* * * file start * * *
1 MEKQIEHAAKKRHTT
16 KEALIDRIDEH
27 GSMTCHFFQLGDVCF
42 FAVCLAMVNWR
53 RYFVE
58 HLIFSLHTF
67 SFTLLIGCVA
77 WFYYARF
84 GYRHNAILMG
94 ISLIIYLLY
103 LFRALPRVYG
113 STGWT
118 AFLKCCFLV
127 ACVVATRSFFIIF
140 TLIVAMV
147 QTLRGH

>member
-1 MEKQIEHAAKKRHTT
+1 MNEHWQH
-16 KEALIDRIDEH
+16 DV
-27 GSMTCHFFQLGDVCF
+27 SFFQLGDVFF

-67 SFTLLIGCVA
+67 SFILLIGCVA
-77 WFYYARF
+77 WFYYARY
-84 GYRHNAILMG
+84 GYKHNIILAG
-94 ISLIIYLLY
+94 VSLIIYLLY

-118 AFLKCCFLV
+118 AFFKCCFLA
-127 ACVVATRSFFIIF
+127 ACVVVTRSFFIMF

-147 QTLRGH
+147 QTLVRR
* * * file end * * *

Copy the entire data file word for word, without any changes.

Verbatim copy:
1 MEKQIEHAAKKRHTT
16 KEALIDRIDEH
27 GSMTCHFFQLGDVCF
42 FAVCLAMVNWR
53 RYFVE
58 HLIFSLHTF
67 SFTLLIGCVA
77 WFYYARF
84 GYRHNAILMG
94 ISLIIYLLY
103 LFRALPRVYG
113 STGWT
118 AFLKCCFLV
127 ACVVATRSFFIIF
140 TLIVAMV
147 QTLRGH

>member
-1 MEKQIEHAAKKRHTT
+1 MNEHWQH
-16 KEALIDRIDEH
+16 DV
-27 GSMTCHFFQLGDVCF
+27 SFFQLGDVFF

-67 SFTLLIGCVA
+67 SFILLIGCVA
-77 WFYYARF
+77 WFYYARY
-84 GYRHNAILMG
+84 GYKHNIILAG
-94 ISLIIYLLY
+94 VSLIIYLLY

-118 AFLKCCFLV
+118 AFFKCCFLA
-127 ACVVATRSFFIIF
+127 ACVVVTRSFFIMF

-147 QTLRGH
+147 QTLVRR